Grandfathered health plans are planned to sunset or terminated in 2020 which will affect millions of employees.

Group Health Plan

A health plan offered by an employer or business that provides health insurance coverage to its employees and families.

High Deductible Health Plan (HDHP)

A plan with a higher deductible than a traditional insurance plan. Usually the monthly premium is lower, but you have to pay more health care costs yourself (your deductible) before the insurance company starts to pay its share. A high deductible plan can be combined with a health savings account or a health reimbursement arrangement. This allows you to pay for certain medical expenses with untaxed dollars.

HMO (Health Maintenance Organization)

A type of health insurance plan that provides health care services for a fixed annual fee. HMO’s usually limits coverage from doctors or hospitals that work for or contract with the HMO provider. It generally does not cover out-of-network care except in the event of an emergency. HMOs often provide combined care and concentrate on prevention and wellness programs.

HRA (Health Reimbursement Account)

Health Reimbursement Accounts (HRAs) are employer-funded group health plans from which employees are reimbursed tax-free for qualified medical expenses up to a fixed dollar amount per year. Usually associated with high deductible health plans (HDHP) where employees must satisfy their deductible or the employer agrees to pay a percentage of the deductible before health services are covered.

Unused dollars can be rolled over to be used each year. There is no use it or lose it rule as in an FSA Account. The employer funds and owns the account. Health Reimbursement Accounts are sometimes called Health Reimbursement Arrangements. Health Savings Account (HSA)

Minimum Value Health Plan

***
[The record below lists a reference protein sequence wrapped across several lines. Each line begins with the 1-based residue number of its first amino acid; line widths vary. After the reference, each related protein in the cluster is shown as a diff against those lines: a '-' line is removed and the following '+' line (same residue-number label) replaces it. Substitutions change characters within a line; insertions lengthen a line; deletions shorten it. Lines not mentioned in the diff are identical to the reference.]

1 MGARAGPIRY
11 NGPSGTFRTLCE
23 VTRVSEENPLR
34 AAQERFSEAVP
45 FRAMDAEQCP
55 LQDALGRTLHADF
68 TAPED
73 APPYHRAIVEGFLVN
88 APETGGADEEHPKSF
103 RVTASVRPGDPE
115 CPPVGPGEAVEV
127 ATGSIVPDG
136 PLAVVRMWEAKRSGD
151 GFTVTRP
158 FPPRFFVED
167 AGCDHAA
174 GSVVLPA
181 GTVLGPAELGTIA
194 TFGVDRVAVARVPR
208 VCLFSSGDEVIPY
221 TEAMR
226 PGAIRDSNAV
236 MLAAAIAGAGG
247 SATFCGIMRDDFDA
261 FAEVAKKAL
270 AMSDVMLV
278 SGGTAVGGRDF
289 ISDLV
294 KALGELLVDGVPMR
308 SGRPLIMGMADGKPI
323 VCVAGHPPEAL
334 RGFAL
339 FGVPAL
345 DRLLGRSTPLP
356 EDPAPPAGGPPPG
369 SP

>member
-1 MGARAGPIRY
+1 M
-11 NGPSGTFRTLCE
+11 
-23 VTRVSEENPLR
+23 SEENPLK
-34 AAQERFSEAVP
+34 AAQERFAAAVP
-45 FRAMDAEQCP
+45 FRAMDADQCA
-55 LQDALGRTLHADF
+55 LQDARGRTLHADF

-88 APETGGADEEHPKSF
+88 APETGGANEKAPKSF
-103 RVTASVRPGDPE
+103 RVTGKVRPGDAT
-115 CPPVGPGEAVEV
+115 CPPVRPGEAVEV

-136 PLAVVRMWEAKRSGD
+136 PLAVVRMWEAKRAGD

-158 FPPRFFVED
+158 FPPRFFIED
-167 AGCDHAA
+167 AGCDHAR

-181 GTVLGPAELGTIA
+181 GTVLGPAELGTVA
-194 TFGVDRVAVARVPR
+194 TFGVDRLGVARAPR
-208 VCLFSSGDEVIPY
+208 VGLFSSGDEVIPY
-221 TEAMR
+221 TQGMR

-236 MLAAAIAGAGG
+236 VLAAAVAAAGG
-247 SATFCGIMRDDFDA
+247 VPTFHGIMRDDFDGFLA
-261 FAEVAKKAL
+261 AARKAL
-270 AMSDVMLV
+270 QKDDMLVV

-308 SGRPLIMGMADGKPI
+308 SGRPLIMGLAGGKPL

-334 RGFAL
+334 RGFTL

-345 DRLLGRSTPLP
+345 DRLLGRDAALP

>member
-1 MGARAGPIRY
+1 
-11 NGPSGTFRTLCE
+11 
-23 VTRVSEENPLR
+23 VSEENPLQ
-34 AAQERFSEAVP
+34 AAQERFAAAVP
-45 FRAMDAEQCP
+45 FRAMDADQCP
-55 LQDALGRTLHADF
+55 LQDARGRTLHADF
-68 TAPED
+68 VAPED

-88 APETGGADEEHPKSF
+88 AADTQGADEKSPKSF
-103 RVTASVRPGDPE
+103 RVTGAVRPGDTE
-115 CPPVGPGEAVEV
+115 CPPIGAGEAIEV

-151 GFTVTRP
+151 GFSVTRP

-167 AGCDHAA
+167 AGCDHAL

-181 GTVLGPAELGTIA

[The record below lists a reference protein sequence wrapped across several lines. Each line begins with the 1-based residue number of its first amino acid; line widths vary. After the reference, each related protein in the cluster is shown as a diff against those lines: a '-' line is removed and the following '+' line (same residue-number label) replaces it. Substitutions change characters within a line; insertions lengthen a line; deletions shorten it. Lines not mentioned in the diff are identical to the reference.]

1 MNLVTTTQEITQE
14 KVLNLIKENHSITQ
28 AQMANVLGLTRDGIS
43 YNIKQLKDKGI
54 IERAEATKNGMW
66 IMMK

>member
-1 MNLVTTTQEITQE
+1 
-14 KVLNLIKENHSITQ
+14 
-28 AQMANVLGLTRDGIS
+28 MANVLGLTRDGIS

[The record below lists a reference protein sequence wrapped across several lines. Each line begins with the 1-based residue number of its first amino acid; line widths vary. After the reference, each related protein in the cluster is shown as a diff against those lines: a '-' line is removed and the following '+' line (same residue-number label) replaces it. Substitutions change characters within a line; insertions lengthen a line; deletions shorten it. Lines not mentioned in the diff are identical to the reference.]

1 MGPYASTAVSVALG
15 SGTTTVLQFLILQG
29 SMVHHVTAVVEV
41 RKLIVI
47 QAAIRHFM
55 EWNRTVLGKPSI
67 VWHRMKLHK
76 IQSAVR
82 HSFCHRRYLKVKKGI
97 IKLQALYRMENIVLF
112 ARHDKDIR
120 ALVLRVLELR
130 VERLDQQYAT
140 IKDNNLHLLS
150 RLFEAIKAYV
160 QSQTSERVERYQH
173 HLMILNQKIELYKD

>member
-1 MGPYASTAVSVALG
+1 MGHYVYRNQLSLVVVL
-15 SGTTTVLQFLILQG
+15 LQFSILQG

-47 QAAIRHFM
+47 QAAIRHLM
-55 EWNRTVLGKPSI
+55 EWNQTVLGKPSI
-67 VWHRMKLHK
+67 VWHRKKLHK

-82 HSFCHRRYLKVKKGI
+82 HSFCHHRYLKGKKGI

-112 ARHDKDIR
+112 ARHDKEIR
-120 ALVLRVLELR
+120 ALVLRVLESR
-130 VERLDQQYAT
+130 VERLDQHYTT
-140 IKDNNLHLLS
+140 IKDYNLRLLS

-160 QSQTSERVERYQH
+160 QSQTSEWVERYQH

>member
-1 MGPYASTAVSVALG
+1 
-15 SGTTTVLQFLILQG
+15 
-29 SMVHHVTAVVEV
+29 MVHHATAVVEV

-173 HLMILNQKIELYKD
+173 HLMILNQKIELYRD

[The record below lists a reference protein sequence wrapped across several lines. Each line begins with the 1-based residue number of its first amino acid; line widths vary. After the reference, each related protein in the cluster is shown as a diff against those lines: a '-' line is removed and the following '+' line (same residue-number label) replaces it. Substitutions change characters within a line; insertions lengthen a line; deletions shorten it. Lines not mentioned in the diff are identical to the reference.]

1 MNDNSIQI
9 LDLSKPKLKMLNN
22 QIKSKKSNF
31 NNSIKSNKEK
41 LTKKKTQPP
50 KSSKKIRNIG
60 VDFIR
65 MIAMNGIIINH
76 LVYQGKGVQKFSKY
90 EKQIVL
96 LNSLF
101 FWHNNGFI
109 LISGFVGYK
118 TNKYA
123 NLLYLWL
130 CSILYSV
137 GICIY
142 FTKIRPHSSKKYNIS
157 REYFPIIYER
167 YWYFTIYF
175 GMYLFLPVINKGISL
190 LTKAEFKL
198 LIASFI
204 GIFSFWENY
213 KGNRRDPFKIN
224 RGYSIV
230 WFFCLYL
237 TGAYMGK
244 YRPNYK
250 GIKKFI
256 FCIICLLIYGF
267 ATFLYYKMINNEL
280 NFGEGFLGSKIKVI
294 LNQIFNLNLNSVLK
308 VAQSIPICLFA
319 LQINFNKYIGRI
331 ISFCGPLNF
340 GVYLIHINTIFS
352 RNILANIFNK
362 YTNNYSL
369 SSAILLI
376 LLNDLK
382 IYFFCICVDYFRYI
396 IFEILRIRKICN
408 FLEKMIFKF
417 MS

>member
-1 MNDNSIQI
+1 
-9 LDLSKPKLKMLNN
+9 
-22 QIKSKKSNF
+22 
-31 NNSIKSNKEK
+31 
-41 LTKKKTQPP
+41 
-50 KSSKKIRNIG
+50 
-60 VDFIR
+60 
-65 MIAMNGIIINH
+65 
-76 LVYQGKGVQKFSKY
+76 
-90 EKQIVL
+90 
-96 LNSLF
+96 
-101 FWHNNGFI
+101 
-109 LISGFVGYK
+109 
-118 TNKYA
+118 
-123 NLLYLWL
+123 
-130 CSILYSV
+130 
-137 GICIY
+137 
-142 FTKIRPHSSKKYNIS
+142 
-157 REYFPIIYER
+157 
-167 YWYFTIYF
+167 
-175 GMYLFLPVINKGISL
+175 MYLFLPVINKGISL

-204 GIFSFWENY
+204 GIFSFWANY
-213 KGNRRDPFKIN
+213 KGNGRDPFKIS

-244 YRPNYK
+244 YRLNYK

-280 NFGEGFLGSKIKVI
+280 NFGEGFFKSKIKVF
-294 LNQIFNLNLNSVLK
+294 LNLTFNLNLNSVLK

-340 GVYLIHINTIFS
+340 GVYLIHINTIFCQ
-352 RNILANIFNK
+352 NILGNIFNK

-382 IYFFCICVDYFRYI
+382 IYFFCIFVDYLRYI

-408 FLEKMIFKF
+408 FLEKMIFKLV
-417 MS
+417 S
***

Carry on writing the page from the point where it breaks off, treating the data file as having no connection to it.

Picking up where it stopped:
A health plan meets a MV standard if it pays at least 60% of the total cost of health care services for the insured. Benefits must include substantial coverage of inpatient hospital and physician services. Employees that are offered group health coverage which provides minimum value and is considered affordable are not eligible for a premium tax credit.

Out-of-Pocket Costs

Expenses for medical services or health care that are not reimbursed by your insurance company. These out-of-pocket costs are your financial responsibility and include your deductible, coinsurance, and copayments for covered services plus all costs for services that aren’t covered.

Platinum Health Plan

A Platinum Plan is designed to have the lowest out-of-pocket expenses for enrollees. The insurance company pays 90% of covered medical costs while the enrollee pays 10% of the costs. The Platinum plan provides the highest amount of coverage and is the most expensive of the 4 Metal Plans.

POS (Point of Service)

A health plan designed for you to pay less if you use doctors, hospitals, and other health care providers that belong to the plan’s network. POS plans also require you to get a referral from your primary care doctor in order to see a specialist.

PPO (Preferred Provider Organization)

A health plan that allows you to use doctors or hospitals outside of their network while still getting reimbursed for health care services. A PPO plan contracts with hospitals and doctors, to create a network of participating providers. You pay less if you use their network of providers but can still seek medical care for an additional cost outside their network.

Silver Health Plan

The Silver Plan has the third lowest out-of-pocket costs of the 4 metal plan types created by the ACA. The insurance company pays 70% of covered healthcare expenses and the remaining 30% of expenses are paid out-of-pocket by the policyholders.

Summary of Benefits and Coverage (SBC)

A required document issued to plan participants that provides an easy to read summary of your plan design. It allows you to compare cost and coverage options between health plans.
Plans can be compared based on price, benefits, and other options of coverage. A “Summary of Benefits and Coverage” (SBC) will be given to you by your employer who offers a group health plan or when you shop, renew or change coverage for yourself. You can request an SBC from the health insurance company by phone, mail or download a copy from their website.

UCR (Usual, Customary, and Reasonable Medical Expenses)

The amount paid for a medical service in a geographic area based on what providers in the area usually charge for the same or similar medical service. The UCR amount sometimes is used to determine the allowed amount which will be reimbursed by the insurance company.

Waiting Period

The waiting period – maximum 180 days or 3 months – that must pass before an employee will be eligible to join a group health plan. The employer can choose a shorter waiting period but cannot delay a new employees enrollment for more than 180 days.